IJMC Are You In A Cult?

			IJMC - Are You In A Cult?

Ok, so this one isn't a particularly funny post...it's still junk mail. 
And it may have some relevance to some...I think I'm in a cult from 
reading it, but that's just because it's 5am and I'm still awake 
troubleshooting my new modem... %-6				  -dave

The following is from "Smashing the Idols: A Jewish Inquiry into the Cult
Phenomenon" edited by Gary D. Eisenberg. This passage is from the chapter "The
Cult Phenomenon: Fad or Fact?" by Marcia R. Rudin, Ph.D.

... One can agree that all religions have at some point in their histories
been guilty of excesses. Extremism, fanaticism, and irrationality are
found in all religions and, one can argue, are perhaps an essential
component of all religious or mystical experiences. These new religious
cults, however, are _not_ like the Roman Catholic Church, the Mormon
Church, or other past "new religious movements." The contemporary cults
exhibit characteristics that set them apart from past religious cults and
from established religions.
	These fundamental differences make them different in kind as well
as degree and make them a unique phenomenon. What are these

	#1: Members swear total allegiance to an all-powerful leader whom
they may believe to be a Messiah. The leader sets the rules for daily life
and proclaaims doctrines or "Truth," but the leader and his "inner circle"
generally are exempt from these rules and prohibitions. These rules,
doctrines, or "Truths" cannot be questioned. The leader's word is the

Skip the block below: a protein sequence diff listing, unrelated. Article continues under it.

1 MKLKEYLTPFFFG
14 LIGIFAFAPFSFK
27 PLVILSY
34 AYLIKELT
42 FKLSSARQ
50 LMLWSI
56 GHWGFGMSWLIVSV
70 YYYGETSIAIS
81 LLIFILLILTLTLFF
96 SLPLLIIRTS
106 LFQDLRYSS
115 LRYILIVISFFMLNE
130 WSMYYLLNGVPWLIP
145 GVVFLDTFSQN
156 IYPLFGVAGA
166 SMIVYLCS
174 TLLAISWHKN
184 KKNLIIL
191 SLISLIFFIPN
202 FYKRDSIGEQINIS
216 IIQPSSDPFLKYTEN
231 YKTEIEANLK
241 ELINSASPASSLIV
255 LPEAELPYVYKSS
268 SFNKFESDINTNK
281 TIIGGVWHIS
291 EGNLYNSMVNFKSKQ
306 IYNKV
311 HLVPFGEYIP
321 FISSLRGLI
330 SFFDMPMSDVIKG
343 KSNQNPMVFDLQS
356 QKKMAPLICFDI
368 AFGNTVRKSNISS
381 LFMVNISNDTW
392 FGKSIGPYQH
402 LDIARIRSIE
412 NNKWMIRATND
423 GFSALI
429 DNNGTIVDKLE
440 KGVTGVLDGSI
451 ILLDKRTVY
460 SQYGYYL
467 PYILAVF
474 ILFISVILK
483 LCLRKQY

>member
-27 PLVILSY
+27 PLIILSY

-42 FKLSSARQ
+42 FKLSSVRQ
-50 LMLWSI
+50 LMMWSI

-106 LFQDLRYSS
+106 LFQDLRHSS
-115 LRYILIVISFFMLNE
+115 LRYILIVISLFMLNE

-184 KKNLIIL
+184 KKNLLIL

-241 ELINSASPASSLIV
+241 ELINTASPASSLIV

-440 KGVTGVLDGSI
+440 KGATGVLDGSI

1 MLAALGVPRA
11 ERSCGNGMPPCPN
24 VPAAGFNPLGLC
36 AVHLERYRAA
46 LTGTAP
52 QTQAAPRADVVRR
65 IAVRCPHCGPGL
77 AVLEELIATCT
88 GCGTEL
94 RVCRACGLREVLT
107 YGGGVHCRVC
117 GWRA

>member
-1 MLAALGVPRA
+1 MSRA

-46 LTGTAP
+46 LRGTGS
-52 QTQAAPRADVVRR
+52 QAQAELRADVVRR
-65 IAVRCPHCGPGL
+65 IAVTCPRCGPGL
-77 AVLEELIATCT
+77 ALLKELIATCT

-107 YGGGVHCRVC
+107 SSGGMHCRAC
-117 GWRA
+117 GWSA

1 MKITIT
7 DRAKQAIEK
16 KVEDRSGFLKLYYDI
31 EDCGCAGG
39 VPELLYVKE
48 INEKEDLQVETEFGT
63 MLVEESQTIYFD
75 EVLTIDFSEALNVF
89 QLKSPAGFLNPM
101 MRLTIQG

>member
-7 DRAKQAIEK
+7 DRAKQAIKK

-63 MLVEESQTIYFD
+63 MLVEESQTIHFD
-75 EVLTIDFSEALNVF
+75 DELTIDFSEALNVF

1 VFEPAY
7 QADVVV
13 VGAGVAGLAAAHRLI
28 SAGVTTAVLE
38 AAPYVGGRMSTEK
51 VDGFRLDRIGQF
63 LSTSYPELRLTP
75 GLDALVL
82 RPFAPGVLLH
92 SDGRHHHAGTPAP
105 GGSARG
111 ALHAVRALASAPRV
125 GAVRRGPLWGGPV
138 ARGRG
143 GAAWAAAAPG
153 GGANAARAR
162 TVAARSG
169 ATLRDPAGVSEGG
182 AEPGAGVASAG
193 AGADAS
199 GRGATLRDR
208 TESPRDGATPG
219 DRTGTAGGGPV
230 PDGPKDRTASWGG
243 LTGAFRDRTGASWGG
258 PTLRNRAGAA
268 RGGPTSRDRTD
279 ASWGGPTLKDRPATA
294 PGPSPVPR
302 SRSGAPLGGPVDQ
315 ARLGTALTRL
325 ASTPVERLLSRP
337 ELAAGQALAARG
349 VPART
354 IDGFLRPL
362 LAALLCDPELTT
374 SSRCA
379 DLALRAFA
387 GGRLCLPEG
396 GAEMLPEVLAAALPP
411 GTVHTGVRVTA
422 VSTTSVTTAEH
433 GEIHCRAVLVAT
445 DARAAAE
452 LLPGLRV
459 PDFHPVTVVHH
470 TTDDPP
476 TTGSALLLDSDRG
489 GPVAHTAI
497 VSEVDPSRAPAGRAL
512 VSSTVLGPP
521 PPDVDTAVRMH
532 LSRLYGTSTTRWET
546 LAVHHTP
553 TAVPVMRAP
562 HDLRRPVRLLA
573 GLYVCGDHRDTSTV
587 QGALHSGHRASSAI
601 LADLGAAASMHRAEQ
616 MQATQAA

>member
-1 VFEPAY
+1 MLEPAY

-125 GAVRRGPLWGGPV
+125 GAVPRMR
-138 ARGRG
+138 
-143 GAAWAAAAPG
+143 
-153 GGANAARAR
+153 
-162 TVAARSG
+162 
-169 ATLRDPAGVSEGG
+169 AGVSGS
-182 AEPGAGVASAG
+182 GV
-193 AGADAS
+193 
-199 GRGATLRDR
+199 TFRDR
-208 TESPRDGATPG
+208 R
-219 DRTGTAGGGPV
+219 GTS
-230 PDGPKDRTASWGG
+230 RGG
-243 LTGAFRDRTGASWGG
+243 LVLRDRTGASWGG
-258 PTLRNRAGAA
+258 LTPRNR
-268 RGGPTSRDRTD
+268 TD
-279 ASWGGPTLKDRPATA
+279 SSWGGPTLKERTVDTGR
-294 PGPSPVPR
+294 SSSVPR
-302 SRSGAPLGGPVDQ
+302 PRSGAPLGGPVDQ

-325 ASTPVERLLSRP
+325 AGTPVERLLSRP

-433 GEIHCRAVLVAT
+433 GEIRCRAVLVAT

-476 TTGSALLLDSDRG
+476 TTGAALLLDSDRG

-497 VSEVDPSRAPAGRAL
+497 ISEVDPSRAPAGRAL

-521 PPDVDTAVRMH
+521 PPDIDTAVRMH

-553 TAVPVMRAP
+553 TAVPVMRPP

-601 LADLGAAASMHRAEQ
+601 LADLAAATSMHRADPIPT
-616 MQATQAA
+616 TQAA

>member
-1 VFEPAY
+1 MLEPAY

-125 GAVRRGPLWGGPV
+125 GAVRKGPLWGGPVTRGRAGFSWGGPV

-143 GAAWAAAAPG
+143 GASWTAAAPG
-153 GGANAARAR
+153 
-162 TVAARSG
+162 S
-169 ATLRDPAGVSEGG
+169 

absolute and final authority. 

	#2: Rational thought is discouraged or forbidden. The groups are
anti- intellectual, emphasizing intuition or emotional experience.
"Knowledge" is redefined as those ideas or experiences dispensed by the
group or its leader. One can attain knowledge only by joining the group
and submitting to its doctrines. If the follower shows signs of doubting
the cult, he is made to feel that the fault lies within himself, not with
the cult's ideas, and to feel intensely guilty about these doubts. Says
Rabbi Zalman Schachter, Professor of Religion and Jewish Mysticism at
Temple University, "[A]ny group which equates doubt with guilt is a cult."
Because of some cults' use of sophisticated coercive mind-control
techniques, followers may indeed lose their ability to doubt and to think

	#3: Cults' recuitment techniques are often deceptive. The potential
follower may not be told what he can expect and what will be required of
him. He may not even know the name of the group. The Unification Church,
for example, which operates under seventy "front" groups, often does not
mention its name or that of Reverend Moon for several weeks; by that time
the person is well indoctrinated. I am convinced taht most cult members